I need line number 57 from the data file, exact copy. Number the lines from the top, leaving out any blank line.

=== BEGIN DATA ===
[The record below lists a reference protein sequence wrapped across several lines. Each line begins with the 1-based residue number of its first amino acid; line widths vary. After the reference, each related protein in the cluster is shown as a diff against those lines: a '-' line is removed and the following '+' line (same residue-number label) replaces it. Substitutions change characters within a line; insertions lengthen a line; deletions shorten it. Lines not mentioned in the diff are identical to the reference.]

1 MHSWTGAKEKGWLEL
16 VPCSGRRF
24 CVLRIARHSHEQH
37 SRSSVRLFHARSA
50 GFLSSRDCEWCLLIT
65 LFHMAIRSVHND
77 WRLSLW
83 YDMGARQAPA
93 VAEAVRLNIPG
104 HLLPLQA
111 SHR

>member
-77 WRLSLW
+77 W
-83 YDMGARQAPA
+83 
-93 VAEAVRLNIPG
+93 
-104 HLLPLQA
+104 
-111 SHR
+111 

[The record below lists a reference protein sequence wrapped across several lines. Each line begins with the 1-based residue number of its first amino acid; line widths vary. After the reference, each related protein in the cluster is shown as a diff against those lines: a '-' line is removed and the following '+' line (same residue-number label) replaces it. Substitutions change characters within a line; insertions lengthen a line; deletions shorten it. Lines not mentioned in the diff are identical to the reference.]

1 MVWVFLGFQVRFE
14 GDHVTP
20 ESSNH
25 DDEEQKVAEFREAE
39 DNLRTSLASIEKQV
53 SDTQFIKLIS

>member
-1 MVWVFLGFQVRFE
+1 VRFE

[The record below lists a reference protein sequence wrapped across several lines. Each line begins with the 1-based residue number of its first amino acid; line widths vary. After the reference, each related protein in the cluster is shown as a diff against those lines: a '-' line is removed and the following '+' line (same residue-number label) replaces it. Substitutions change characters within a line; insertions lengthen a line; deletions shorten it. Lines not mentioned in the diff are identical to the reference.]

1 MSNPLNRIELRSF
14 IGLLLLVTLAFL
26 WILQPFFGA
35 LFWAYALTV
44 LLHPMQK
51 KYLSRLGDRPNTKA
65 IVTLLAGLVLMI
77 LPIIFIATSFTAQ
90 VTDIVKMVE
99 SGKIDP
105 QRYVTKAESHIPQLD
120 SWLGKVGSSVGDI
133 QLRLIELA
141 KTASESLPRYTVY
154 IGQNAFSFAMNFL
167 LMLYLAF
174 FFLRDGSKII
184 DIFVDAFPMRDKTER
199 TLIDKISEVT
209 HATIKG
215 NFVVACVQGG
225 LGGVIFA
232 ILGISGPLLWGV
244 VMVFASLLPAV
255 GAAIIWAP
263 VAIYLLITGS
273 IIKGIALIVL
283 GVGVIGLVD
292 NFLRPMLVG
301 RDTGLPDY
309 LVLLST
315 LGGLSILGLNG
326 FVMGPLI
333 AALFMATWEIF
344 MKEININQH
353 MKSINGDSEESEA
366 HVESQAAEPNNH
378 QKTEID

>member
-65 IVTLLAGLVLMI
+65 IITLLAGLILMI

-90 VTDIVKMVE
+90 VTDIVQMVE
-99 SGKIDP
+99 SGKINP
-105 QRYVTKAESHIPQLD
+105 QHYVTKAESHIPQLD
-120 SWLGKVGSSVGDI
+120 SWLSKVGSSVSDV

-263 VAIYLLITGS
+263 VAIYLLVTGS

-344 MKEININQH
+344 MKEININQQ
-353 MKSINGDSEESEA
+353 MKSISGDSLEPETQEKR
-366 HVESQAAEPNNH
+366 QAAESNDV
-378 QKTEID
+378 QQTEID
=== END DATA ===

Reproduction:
232 ILGISGPLLWGV